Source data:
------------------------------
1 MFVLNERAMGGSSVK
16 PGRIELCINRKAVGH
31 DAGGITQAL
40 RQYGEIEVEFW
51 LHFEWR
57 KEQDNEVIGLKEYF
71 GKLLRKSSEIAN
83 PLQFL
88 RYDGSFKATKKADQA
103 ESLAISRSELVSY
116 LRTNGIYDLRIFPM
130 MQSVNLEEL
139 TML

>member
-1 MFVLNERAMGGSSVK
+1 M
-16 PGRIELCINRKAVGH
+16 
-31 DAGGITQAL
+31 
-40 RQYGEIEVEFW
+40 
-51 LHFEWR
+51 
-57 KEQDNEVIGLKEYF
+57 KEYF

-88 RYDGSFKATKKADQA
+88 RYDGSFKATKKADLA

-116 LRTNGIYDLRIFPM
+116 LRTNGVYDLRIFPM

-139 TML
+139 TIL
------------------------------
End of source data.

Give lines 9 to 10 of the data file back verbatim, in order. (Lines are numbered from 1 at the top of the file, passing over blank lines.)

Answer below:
88 RYDGSFKATKKADQA
103 ESLAISRSELVSY